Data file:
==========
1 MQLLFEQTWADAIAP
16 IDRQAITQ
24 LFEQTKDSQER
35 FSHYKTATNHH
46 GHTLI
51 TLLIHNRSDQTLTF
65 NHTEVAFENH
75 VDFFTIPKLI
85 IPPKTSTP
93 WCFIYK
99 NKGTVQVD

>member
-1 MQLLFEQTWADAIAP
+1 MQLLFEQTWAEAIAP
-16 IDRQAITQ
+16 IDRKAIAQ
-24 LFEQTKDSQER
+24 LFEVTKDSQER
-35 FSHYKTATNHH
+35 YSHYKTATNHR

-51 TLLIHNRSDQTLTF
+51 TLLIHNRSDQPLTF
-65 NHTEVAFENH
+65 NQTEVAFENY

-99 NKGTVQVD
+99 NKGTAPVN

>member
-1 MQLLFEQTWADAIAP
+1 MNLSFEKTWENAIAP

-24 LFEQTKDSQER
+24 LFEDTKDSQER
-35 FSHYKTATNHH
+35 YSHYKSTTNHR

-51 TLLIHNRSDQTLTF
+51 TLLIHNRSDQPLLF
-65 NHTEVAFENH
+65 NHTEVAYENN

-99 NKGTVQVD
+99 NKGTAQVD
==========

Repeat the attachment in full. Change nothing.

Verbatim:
1 MQLLFEQTWADAIAP
16 IDRQAITQ
24 LFEQTKDSQER
35 FSHYKTATNHH
46 GHTLI
51 TLLIHNRSDQTLTF
65 NHTEVAFENH
75 VDFFTIPKLI
85 IPPKTSTP
93 WCFIYK
99 NKGTVQVD

>member
-1 MQLLFEQTWADAIAP
+1 MQLLFEQTWAEAIAP
-16 IDRQAITQ
+16 IDRKAIAQ
-24 LFEQTKDSQER
+24 LFEVTKDSQER
-35 FSHYKTATNHH
+35 YSHYKTATNHR

-51 TLLIHNRSDQTLTF
+51 TLLIHNRSDQPLTF
-65 NHTEVAFENH
+65 NQTEVAFENY

-99 NKGTVQVD
+99 NKGTAPVN

>member
-1 MQLLFEQTWADAIAP
+1 MNLSFEKTWENAIAP

-24 LFEQTKDSQER
+24 LFEDTKDSQER
-35 FSHYKTATNHH
+35 YSHYKSTTNHR

-51 TLLIHNRSDQTLTF
+51 TLLIHNRSDQPLLF
-65 NHTEVAFENH
+65 NHTEVAYENN

-99 NKGTVQVD
+99 NKGTAQVD